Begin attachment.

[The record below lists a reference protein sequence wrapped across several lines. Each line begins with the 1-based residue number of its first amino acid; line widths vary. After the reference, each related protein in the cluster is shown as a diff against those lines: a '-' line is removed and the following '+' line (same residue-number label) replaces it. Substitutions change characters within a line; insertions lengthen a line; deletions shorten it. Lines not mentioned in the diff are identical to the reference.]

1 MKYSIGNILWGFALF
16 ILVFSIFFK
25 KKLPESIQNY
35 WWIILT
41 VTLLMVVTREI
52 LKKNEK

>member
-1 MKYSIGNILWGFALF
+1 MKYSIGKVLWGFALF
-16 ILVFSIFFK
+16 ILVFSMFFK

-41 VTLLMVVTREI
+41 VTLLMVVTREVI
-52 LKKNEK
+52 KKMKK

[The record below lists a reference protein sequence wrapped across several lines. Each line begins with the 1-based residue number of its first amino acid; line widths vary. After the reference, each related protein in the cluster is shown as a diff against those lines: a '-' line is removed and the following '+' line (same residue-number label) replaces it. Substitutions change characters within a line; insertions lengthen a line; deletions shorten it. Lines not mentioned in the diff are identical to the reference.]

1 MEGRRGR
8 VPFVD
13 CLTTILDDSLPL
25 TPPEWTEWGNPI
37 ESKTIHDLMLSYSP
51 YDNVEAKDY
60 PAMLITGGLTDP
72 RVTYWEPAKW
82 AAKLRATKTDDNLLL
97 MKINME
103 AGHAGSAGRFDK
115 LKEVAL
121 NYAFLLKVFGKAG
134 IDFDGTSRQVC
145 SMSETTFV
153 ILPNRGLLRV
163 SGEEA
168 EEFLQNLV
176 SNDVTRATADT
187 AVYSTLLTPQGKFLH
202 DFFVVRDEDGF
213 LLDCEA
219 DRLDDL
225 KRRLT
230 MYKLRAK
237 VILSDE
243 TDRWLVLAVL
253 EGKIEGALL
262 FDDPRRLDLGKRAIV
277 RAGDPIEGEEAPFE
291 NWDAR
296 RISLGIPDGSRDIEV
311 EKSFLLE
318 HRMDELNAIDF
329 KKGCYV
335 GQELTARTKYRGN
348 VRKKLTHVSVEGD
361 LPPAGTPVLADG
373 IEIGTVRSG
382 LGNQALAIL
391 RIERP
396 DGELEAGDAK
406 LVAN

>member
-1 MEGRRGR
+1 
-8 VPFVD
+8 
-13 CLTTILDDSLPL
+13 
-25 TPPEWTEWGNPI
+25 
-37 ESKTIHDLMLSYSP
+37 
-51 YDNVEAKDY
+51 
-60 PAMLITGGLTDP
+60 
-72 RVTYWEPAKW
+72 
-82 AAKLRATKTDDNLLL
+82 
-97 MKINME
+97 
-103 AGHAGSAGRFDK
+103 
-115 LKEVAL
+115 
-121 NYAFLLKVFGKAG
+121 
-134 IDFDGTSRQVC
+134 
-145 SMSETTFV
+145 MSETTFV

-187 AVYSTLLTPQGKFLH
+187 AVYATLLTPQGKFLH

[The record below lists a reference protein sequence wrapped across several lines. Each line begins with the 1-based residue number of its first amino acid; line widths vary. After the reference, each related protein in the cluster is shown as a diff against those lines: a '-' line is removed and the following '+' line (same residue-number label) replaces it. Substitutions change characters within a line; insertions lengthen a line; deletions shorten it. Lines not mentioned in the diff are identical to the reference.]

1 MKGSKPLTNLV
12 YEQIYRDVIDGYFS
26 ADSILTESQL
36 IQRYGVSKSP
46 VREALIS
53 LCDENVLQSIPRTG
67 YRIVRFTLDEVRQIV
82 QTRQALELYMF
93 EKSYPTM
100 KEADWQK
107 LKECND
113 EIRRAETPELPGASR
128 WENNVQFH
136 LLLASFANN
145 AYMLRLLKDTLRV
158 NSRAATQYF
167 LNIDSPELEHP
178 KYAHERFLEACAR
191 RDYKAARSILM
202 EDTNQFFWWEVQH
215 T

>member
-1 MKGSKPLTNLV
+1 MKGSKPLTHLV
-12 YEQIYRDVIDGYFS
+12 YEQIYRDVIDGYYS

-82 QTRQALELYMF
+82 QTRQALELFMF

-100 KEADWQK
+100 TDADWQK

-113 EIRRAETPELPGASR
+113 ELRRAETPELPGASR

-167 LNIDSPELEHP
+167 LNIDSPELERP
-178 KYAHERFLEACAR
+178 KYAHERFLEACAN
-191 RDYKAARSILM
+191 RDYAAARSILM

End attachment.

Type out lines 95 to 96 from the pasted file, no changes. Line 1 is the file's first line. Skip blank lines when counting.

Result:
1 MKGSKPLTNLV
12 YEQIYRDVIDGYFS